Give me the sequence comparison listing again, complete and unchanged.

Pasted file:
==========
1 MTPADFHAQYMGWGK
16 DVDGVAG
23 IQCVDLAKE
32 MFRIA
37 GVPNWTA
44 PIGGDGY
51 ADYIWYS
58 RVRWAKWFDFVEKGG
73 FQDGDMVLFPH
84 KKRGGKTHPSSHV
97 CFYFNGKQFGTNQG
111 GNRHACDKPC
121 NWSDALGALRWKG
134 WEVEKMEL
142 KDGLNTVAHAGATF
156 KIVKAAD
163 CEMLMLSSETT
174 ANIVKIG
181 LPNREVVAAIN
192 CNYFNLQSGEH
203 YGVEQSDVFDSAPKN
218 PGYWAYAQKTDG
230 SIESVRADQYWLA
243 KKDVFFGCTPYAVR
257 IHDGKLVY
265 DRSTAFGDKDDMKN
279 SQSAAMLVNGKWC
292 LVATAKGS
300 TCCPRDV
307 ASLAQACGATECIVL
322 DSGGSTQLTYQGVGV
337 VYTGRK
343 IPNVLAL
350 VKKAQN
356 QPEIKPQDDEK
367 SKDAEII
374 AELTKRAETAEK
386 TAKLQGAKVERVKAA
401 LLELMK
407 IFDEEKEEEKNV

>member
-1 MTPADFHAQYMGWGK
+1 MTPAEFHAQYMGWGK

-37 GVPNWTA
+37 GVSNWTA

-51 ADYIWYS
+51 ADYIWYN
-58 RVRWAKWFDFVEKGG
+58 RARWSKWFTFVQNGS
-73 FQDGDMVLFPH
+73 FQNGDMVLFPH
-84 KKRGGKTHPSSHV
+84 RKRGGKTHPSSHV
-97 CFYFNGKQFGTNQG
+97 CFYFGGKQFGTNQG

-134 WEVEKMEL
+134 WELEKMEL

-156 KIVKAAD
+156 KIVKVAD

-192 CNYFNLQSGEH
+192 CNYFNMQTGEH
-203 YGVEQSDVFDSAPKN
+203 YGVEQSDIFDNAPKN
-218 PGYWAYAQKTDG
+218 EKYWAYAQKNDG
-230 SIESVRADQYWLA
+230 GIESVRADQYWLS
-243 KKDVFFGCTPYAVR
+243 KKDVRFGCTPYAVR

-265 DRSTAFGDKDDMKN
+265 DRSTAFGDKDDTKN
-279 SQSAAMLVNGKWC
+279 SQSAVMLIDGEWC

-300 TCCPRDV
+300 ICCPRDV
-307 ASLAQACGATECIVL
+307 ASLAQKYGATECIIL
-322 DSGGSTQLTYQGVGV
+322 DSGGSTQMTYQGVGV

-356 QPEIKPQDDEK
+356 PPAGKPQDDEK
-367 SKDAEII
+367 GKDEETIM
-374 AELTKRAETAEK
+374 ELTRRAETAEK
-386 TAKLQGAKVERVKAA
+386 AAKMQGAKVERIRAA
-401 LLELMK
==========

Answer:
1 MTPADFHAQYMGWGK
16 DVDGVAG
23 IQCVDLAKE
32 MFRIA
37 GVPNWTA
44 PIGGDGY
51 ADYIWYS
58 RVRWAKWFDFVEKGG
73 FQDGDMVLFPH
84 KKRGGKTHPSSHV
97 CFYFNGKQFGTNQG
111 GNRHACDKPC
121 NWSDALGALRWKG
134 WEVEKMEL
142 KDGLNTVAHAGATF
156 KIVKAAD
163 CEMLMLSSETT
174 ANIVKIG
181 LPNREVVAAIN
192 CNYFNLQSGEH
203 YGVEQSDVFDSAPKN
218 PGYWAYAQKTDG
230 SIESVRADQYWLA
243 KKDVFFGCTPYAVR
257 IHDGKLVY
265 DRSTAFGDKDDMKN
279 SQSAAMLVNGKWC
292 LVATAKGS
300 TCCPRDV
307 ASLAQACGATECIVL
322 DSGGSTQLTYQGVGV
337 VYTGRK
343 IPNVLAL
350 VKKAQN
356 QPEIKPQDDEK
367 SKDAEII
374 AELTKRAETAEK
386 TAKLQGAKVERVKAA
401 LLELMK
407 IFDEEKEEEKNV

>member
-1 MTPADFHAQYMGWGK
+1 MTPAEFHAQYMGWGK

-37 GVPNWTA
+37 GVSNWTA

-51 ADYIWYS
+51 ADYIWYN
-58 RVRWAKWFDFVEKGG
+58 RARWSKWFTFVQNGS
-73 FQDGDMVLFPH
+73 FQNGDMVLFPH
-84 KKRGGKTHPSSHV
+84 RKRGGKTHPSSHV
-97 CFYFNGKQFGTNQG
+97 CFYFGGKQFGTNQG

-134 WEVEKMEL
+134 WELEKMEL

-156 KIVKAAD
+156 KIVKVAD

-192 CNYFNLQSGEH
+192 CNYFNMQTGEH
-203 YGVEQSDVFDSAPKN
+203 YGVEQSDIFDNAPKN
-218 PGYWAYAQKTDG
+218 EKYWAYAQKNDG
-230 SIESVRADQYWLA
+230 GIESVRADQYWLS
-243 KKDVFFGCTPYAVR
+243 KKDVRFGCTPYAVR

-265 DRSTAFGDKDDMKN
+265 DRSTAFGDKDDTKN
-279 SQSAAMLVNGKWC
+279 SQSAVMLIDGEWC

-300 TCCPRDV
+300 ICCPRDV
-307 ASLAQACGATECIVL
+307 ASLAQKYGATECIIL
-322 DSGGSTQLTYQGVGV
+322 DSGGSTQMTYQGVGV

-356 QPEIKPQDDEK
+356 PPAGKPQDDEK
-367 SKDAEII
+367 GKDEETIM
-374 AELTKRAETAEK
+374 ELTRRAETAEK
-386 TAKLQGAKVERVKAA
+386 AAKMQGAKVERIRAA
-401 LLELMK